by Ross Mackay
For six glorious seasons in the 1970s the stock-block 5.0 litre (mostly) Chevrolet V8 F5000 category was New Zealand's national single-seater formula. Those heady days will be celebrated at the New Zealand Festival of Motor Racing at Hampton Downs from January 20th-22nd when over 25 of the most memorable, most storied single-seaters to ever turn a wheel, here or anywhere else in the world, take to the track.
"There's definitely something about them," says Glenn Richards of the NZ F5000 Association, who will race his Lola T400. "They're big, they're loud, they're fast, and everyone has a story about the first time they saw them in all their glory."
Contemporary single-seaters might be faster over a single lap but none can match the full-frontal assault on the senses that is a field of kicking, bucking, snorting Formula 5000s.
"They're real racing cars," says Ken Smith, the man whose incredible, lifelong career behind the wheel is being celebrated at the festival. Having raced so many different cars and categories over a career which now spans 59 seasons of national level competition here, Smith - now 75 but showing absolutely no signs of slowing down - is perfectly placed to put his finger on just what it is that attracts fans of all ages and backgrounds to F5000s.
"People like the speed obviously, how fast they go, but I also think they like the fact that they have V8s in them, and, unlike a lot of these modern cars the difference still comes down to the driver. You still have to grab them by the scruff of the neck if you want to get a really good time out of them. And I think people appreciate that."
The NZFMR at Hampton Downs hosts the third round of the 2016/17 SAS Autoparts MSC F5000 Tasman Cup Revival Series and third (of four) round of the inaugural Trans-Tasman Challenge series.
Ken Smith will be chasing his fifth SAS Autoparts MSC title but he will be up against some stiff competition from New Zealand, Australia and the UK. Included in the mix is high profile New Zealand motor racing all-rounder Clark Proctor in his March 73A/1, and young gun Alan Dunkley in an Interscope Lola T332
Proctor has been a regular front-runner since joining the SAS Autoparts MSC series four years ago while Dunkley made a name for himself at previous Hampton Downs meetings (and subsequently at an F5000 category meeting at Laguna Seca in the US 18 months ago) with some giant-killing drives in one of the oldest cars in the category, a 'high-wing' Lola T140.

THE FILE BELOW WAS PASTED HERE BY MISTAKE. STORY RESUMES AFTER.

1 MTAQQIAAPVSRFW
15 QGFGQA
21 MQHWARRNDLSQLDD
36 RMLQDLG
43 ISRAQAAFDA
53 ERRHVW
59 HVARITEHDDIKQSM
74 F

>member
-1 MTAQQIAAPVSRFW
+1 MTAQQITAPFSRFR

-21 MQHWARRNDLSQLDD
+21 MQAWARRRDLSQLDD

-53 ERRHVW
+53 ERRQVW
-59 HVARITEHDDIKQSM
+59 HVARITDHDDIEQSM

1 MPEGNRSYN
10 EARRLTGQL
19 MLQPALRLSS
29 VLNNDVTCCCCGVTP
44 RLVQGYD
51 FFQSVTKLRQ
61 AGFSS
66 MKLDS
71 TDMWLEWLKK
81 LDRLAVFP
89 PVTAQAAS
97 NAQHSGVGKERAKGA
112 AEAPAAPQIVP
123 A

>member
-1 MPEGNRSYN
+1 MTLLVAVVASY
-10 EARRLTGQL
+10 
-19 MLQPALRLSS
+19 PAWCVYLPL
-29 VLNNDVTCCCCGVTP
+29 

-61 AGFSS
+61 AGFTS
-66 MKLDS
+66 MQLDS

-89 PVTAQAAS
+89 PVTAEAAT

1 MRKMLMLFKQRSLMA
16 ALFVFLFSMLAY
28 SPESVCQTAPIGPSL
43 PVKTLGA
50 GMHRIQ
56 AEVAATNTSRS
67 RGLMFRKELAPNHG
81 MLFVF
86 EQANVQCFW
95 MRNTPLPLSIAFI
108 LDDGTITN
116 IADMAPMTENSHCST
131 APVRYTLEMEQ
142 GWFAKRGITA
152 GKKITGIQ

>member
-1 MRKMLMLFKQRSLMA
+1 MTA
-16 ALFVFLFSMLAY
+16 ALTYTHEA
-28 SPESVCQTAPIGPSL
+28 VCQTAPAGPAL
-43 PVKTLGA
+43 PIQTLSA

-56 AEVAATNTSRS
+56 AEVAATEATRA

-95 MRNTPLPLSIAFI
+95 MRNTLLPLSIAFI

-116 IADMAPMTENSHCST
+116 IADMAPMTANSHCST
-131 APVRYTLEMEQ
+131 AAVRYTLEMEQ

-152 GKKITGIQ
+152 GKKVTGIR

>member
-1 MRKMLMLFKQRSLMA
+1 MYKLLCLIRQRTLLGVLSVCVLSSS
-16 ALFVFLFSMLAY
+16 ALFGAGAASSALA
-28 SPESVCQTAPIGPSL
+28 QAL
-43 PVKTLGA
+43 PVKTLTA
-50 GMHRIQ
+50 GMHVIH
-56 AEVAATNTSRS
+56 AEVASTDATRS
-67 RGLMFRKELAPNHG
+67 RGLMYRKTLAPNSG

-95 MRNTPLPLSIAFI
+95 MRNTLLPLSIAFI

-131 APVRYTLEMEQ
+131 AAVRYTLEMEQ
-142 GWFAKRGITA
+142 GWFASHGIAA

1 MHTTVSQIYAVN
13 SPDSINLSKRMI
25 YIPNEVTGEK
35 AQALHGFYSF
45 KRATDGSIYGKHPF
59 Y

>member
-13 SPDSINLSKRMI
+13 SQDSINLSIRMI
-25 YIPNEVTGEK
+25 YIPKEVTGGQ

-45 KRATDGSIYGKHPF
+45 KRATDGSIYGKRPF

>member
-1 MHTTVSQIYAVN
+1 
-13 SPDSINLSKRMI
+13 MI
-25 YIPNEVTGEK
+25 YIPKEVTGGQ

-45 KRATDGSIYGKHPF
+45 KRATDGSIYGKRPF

Fellow Aucklander Grant Martin is also expected to impress after sharing wins with top Australian driver Brian Sala at the opening round of the 2016/17 series at Perth's Barbagallo Raceway in October last year. Martin's MR1A is one of three of the Graham McRae-designed, US-built Talons owned by Kiwis. Up against them are father-and-son Peter and Aaron Burson in McRae GM1s while Brett Willis, Ian Clements, Ian Riley, Sefton Gibb and Russell Greer will all be pedalling Lolas.
Others series regulars on the grid include Calven Bonney in his Begg 018, fellow Begg owner Kerry McIntosh, Shayne Windelburn in his Lola T400, Tony Roberts in his high-wing McLaren M10A and Frank Karl in his McLaren M10B. Karl Zohs will be driving a Chevron B32 while also in a Chevron, in this case the 1973 Race of Champions (F1 v F5000) winning B24, is UK-based series regular Greg Thornton. Helping Thornton fly the Union Jack are another UK-based series regular, Mark Dwyer, this time behind the wheel of a Lola T332, plus first-time visitor Mike Sidgwick in the ex Jody Scheckter Trojan T101.
Last but by no means least, chasing victory in the inaugural Trans-Tasman Challenge, are Australians Paul Zazryn in a Lola T332, Bryan Sala in a Matich A50, Peter Brennan with the ex Lella Lombardi Lola T330 and Bill Hemming with his Elfin MR8A-C.
Another highlight of the festival promises to be the Trans-Tasman muscle car battle featuring over 30 cars on the grid from the local Historic Muscle Cars category and the Australian Trans-Am series. Some of the cars taking to the start line include Firebirds, Mustangs and Camaros. Historic Muscle Cars are exact replicas of those that competed in New Zealand and Australian saloon car racing and American Trans-Am racing from 1965 to 1974.
"It was an era in motorsport where the cars you saw racing on the weekend were the same cars you could buy from your local car dealership," says Dale Mathers of Historic Muscle Cars. "It's an era that has a lot of fond memories for a lot of people and instead of going golfing or fishing, we go racing in these classic cars. We do it for the love of it rather than winning races but it's a lot of fun and the cars are the stars."